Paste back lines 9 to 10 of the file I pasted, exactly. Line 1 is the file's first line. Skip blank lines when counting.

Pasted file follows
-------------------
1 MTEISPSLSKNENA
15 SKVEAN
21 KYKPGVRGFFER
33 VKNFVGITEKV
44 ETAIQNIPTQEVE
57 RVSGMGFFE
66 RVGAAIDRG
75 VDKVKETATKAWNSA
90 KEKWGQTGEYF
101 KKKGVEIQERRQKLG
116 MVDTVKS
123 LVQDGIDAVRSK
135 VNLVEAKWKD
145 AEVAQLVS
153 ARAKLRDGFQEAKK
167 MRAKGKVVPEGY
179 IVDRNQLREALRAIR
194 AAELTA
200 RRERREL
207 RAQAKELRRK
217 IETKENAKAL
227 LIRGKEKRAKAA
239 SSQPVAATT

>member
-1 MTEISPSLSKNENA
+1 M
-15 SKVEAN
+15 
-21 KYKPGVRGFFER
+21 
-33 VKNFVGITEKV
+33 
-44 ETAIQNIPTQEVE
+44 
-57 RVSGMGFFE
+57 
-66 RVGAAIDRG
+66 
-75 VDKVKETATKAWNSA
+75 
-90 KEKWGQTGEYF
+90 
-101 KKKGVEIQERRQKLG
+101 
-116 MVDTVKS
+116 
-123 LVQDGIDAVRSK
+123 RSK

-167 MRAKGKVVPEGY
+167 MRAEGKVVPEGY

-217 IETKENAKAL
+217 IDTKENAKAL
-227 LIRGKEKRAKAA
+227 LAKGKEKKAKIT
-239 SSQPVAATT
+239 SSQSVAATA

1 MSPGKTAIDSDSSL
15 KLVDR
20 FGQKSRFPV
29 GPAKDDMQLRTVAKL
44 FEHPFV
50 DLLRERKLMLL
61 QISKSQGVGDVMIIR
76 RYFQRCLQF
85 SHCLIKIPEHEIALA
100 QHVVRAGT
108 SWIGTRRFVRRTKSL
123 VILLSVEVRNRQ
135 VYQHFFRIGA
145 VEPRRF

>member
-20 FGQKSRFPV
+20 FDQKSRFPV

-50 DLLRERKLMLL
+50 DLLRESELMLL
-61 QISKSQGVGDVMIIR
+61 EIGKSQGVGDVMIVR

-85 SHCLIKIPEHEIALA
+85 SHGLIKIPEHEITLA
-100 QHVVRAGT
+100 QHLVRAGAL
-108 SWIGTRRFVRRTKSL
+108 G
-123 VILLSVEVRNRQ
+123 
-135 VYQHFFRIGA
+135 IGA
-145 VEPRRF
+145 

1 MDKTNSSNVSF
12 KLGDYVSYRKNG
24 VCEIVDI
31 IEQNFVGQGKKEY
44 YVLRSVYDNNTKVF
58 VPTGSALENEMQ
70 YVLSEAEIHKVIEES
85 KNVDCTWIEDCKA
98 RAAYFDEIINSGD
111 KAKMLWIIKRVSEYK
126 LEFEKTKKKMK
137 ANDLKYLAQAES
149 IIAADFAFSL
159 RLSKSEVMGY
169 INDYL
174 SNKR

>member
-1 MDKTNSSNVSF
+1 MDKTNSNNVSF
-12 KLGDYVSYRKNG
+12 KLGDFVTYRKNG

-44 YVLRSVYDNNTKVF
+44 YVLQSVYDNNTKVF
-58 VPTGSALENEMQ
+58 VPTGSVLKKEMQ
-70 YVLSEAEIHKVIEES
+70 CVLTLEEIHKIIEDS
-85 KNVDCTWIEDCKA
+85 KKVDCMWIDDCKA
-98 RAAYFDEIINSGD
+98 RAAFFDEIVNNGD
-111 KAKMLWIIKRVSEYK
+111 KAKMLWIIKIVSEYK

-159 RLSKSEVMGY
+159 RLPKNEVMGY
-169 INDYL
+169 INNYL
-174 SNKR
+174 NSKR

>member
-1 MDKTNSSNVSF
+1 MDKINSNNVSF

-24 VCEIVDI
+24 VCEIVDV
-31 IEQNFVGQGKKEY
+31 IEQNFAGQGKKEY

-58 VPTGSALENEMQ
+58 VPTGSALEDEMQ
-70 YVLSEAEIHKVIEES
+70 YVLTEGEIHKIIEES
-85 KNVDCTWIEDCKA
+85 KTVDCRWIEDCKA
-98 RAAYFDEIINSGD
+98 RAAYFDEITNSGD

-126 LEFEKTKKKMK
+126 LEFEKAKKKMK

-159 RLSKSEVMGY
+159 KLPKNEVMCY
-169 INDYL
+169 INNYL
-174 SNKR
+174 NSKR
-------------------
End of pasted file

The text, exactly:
90 KEKWGQTGEYF
101 KKKGVEIQERRQKLG